I have more expensive pens, but guess what -- I have 3 of these, all with different sized JoWo #6 nibs, and they look and feel as nice as any pen I own.
 
Last edited:

Sam Gamgee

Part of the Furniture Now
Sep 24, 2022
648
1,678
49
DFW, Texas
W
Caleb,

Most pen guys are collectors, not calligraphers, so they banter about the comparative merits of this or that pen with very little concern for the Business End - the nib.

Somebody who isn't just looking for excuses to use a cool pen, but who is on a mission to produce a certain kind of script, such as yourself, doesn't give a flying leap what pen he's holding so long as the ink is laying down in the way he wishes.

Forget about pens and worry about nibs.

Certain nibs and pens are interchangeable -- decide first on your nib, and then let that filter which pens you can stick it in.

The paper doesn't know whether the nib is attached to a $10 pen or a $1000 pen.

You really need to try a 1.5 mm "Stub."

The most versatile 1.5 stub is probably the JoWo #6. It is then branded for various pen retailers like a "house coffee" or "house pipe" -- it isn't actually made by them but it's branded for them.

JoWo #6 nibs come in Fine, Medium, 1.1 stub, 1.5 stub, etc. They are all interchangeable with many Montegrappa, Conklin, TWSBI, Edison, Opus 88, Kaweco, etc. pens.

Here is one example of the nib I'm talking about:
This is just the JoWo #6 1.5 stub, in this case branded for Anderson. It's $15.

You could buy one affordable pen, and buy JoWo #6 nibs in four different widths, and functionally have four different pens. (Changing nibs takes mere seconds...although cleaning the ink off your fingers and desk takes much longer!)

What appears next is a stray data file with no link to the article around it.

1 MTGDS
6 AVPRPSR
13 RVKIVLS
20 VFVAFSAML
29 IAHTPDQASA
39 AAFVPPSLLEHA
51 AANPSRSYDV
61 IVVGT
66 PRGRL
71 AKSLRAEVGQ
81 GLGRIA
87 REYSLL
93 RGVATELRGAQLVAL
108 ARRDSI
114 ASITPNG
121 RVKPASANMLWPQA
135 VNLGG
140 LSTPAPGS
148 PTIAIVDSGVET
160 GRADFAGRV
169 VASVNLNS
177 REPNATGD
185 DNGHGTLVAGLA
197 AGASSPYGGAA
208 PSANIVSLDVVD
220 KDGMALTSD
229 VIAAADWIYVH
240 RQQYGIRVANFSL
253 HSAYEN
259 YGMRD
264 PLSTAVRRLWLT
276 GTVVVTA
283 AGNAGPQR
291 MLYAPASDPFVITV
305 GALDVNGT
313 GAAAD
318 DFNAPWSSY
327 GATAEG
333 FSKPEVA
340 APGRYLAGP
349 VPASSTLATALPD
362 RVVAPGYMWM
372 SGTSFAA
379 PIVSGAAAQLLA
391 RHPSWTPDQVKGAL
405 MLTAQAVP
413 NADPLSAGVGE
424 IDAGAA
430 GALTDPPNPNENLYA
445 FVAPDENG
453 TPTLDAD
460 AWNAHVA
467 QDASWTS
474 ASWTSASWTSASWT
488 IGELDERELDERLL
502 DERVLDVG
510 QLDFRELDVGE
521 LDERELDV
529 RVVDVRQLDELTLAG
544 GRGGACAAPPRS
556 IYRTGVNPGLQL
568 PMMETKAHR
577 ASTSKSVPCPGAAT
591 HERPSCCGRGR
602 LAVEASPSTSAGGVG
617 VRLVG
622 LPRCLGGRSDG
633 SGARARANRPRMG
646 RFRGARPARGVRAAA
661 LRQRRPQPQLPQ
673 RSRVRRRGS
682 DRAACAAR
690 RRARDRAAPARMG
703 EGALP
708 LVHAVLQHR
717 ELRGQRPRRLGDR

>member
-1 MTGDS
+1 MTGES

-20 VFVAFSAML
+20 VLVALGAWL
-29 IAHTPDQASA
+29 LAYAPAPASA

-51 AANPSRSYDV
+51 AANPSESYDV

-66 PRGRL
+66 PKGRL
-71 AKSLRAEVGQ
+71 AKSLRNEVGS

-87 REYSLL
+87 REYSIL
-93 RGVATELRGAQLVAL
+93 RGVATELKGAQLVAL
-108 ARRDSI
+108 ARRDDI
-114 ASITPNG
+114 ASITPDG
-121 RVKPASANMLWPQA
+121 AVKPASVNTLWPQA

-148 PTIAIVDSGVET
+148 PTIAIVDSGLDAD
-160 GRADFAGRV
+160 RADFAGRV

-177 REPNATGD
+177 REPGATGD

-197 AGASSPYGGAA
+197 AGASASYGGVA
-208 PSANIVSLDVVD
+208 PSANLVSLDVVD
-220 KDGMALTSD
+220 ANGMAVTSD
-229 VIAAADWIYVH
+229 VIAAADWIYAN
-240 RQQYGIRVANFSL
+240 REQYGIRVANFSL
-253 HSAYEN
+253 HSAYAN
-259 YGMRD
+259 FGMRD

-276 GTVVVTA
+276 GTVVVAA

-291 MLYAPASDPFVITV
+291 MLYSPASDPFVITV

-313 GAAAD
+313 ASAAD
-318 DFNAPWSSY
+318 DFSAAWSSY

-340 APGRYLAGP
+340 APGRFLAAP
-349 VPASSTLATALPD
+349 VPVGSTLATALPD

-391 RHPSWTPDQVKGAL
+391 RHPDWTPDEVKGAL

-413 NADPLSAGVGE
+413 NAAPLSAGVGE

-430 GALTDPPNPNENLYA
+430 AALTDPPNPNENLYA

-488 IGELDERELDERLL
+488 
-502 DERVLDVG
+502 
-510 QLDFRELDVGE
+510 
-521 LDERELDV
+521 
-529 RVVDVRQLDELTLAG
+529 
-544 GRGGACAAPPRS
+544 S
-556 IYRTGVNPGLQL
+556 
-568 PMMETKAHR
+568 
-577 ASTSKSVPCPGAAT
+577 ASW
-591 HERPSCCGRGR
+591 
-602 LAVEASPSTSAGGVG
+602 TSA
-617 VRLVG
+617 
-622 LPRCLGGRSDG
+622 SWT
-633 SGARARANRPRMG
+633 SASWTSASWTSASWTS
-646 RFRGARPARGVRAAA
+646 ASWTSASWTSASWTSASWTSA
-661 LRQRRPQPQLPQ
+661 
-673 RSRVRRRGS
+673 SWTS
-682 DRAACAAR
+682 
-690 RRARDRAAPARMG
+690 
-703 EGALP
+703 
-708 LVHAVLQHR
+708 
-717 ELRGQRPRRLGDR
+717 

Feel free to explore any of the pen brands I listed above -- this nib will work on them -- but I'll recommend the most bang-for-buck pen that you can stick the JoWo nib on:
I have more expensive pens, but guess what -- I have 3 of these, all with different sized JoWo #6 nibs, and they look and feel as nice as any pen I own.
Wow, very, very helpful stuff here! I'm not a novice when it comes to calligraphy, but I'm a complete novice when it comes to the tools. I've been using whatever pens I happen to have since I was a kid, but when I found Sharpie pens about 15 years ago I fell in with them pretty hard and haven't looked up much since. I'll probably end up buying that pen you linked to and some of those nibs (many thanks!). First I'm going to try and get the hang of these dip pens. I've been having a blast for the last hour or so. I ink'd out my theme for the new year and made a bookmark so I can see it on a daily basis (a most helpful practice and reminder in my experience). You seem to know a lot about this. Would you be willing to share some pics of your own penmanship?
IMG_8645.jpg
 
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SBC

Lifer
Oct 6, 2021
1,512
7,224
NE Wisconsin
Would you be willing to share some pics of your own penmanship?
There is no false modesty is my saying that my penmanship is abysmal and that I have never cultivated the sort of skill that you display!

Last year, my wife got me a couple of nifty books on comparative historical uncial scripts and such, and I was all kinds of excited to begin to learn these things just recently, when a backed-up sewage pipe led to our basement flooding and these books being destroyed. (A few tobacco jars were also awash! Thankfully they were sealed and decontaminated. The books were not so redeemable.)

Sure, I'd be willing to embarrass myself, but my pens and such are all at home, and for the next few weeks we are living a couple of hours away at my parents' place near the NICU.

Maybe when I get back to all that, I'll post some pics for your critique, Sam the Pen Man! :)